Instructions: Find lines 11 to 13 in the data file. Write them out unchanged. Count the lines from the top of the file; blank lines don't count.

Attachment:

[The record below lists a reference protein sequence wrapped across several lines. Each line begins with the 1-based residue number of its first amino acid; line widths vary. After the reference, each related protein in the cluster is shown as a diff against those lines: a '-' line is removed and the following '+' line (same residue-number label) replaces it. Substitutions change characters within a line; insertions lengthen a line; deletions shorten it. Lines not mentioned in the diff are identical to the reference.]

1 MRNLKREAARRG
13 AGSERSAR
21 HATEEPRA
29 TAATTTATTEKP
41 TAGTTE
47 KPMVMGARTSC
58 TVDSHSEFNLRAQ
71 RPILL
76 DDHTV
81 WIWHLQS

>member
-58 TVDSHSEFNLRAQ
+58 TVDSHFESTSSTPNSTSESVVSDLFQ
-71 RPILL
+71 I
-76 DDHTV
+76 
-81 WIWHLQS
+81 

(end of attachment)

81 WIWHLQS

>member
-58 TVDSHSEFNLRAQ